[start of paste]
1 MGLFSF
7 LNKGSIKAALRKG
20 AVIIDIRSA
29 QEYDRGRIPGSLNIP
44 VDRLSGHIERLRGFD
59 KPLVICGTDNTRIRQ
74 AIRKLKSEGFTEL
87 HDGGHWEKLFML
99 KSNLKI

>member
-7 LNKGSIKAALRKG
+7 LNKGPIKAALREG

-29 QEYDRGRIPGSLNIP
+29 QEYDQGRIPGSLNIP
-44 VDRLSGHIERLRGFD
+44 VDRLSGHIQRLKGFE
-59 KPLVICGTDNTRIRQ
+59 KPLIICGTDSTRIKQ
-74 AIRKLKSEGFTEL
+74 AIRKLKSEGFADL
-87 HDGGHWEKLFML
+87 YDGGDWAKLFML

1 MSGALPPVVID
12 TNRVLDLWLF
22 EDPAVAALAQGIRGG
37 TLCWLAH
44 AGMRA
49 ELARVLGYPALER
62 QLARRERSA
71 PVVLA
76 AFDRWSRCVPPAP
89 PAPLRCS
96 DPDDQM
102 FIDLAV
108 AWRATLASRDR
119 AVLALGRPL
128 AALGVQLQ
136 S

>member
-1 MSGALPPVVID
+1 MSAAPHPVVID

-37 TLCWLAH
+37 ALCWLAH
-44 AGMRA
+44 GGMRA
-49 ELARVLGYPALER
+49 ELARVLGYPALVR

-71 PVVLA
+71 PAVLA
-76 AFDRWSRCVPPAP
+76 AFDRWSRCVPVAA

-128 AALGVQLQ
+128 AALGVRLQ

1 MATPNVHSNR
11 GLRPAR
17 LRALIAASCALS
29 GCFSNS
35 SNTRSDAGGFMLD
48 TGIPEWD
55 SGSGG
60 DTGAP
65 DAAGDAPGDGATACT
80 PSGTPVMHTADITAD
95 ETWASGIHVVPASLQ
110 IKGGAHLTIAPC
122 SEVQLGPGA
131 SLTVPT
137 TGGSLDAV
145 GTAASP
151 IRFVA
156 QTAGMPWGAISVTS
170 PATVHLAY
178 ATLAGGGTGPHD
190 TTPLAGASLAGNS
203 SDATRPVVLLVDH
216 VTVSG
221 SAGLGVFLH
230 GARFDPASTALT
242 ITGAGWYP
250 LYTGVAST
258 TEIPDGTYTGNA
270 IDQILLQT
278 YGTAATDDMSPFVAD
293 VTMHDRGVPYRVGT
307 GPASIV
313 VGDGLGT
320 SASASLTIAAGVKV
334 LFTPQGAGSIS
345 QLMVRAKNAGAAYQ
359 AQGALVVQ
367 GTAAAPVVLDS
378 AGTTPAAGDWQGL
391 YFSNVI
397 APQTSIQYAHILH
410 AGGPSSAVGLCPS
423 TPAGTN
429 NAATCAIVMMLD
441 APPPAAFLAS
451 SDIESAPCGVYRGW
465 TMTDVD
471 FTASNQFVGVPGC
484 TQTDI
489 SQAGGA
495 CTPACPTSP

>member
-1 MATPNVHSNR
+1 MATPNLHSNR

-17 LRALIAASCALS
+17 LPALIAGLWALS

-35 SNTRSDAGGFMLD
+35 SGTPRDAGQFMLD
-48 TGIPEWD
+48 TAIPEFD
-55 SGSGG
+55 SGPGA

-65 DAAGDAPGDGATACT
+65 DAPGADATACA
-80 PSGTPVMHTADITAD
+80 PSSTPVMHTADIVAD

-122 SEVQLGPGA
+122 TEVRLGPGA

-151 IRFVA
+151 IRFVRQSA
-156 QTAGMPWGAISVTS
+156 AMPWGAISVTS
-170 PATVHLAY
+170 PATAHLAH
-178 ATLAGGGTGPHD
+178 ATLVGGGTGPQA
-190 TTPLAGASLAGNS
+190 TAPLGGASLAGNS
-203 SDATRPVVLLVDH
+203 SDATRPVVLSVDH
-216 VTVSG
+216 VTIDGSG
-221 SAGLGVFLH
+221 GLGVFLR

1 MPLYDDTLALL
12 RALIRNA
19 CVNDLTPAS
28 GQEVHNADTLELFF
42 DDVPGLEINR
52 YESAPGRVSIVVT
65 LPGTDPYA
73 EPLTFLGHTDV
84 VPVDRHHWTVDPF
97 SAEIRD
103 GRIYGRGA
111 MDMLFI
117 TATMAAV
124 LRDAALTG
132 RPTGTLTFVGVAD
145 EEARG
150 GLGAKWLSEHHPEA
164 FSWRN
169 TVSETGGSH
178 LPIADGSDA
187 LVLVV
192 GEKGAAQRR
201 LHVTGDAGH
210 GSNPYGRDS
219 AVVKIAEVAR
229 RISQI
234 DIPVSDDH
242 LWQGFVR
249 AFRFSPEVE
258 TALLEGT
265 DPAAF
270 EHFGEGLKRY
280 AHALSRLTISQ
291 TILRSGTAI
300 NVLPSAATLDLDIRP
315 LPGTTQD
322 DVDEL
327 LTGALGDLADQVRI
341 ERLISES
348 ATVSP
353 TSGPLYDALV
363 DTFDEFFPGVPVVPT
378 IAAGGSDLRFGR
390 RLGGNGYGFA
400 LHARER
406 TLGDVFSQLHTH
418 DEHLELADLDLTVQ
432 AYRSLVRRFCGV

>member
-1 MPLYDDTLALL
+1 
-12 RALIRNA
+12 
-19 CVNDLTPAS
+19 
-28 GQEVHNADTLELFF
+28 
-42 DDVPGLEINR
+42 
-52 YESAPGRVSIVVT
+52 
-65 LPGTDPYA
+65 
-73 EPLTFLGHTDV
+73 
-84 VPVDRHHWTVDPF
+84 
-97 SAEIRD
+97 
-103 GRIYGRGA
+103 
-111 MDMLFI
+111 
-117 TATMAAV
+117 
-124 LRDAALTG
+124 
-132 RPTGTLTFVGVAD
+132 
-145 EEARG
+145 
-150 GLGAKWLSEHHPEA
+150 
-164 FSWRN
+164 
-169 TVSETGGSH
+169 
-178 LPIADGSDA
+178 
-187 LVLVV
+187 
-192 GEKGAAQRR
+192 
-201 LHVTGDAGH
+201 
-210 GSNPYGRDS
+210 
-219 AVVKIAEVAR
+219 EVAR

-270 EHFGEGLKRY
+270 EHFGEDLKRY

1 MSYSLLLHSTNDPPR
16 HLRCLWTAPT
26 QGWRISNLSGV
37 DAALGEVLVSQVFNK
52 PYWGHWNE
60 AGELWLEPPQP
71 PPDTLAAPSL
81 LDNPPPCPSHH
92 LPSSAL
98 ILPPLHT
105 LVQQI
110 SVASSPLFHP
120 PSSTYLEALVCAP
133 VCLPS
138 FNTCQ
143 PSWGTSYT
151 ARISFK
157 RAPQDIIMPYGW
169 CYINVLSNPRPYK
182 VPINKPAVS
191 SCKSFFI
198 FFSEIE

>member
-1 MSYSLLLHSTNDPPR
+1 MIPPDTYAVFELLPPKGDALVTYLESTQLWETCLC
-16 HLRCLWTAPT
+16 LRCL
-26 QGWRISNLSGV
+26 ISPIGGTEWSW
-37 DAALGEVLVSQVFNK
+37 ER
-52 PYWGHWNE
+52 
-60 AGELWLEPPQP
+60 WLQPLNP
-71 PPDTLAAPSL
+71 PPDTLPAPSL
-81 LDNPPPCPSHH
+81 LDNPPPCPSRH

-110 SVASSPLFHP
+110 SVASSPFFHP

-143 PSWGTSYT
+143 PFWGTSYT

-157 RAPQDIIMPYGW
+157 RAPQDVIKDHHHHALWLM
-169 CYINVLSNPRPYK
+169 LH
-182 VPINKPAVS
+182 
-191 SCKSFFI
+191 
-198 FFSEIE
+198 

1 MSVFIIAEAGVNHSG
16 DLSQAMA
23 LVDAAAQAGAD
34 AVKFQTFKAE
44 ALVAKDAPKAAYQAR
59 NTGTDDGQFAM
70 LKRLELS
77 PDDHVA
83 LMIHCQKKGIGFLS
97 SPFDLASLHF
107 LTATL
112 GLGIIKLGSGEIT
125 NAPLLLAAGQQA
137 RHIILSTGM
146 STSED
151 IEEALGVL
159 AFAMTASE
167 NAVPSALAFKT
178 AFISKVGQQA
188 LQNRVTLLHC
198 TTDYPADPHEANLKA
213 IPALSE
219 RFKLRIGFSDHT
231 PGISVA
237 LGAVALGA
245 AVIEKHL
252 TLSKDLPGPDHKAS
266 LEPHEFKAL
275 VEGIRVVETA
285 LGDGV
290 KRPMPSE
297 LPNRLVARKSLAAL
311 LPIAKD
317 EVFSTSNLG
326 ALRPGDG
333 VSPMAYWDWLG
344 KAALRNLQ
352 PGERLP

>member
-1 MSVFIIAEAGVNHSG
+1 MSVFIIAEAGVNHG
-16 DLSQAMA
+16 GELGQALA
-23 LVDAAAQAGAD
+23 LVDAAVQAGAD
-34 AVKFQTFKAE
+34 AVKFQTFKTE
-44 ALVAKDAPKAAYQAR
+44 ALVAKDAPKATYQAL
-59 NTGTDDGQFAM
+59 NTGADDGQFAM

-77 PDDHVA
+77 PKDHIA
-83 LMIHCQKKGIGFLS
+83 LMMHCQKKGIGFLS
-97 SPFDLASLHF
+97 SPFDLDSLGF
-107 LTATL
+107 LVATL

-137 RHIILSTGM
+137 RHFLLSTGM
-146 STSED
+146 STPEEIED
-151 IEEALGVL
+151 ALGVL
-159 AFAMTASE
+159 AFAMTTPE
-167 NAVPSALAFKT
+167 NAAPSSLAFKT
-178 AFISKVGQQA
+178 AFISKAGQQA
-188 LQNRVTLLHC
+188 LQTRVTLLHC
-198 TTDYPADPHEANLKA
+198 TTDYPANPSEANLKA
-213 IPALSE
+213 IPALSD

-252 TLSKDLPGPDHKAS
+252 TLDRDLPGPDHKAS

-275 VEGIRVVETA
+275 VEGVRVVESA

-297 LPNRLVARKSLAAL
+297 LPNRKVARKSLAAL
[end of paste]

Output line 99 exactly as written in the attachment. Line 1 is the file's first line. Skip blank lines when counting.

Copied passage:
451 SDIESAPCGVYRGW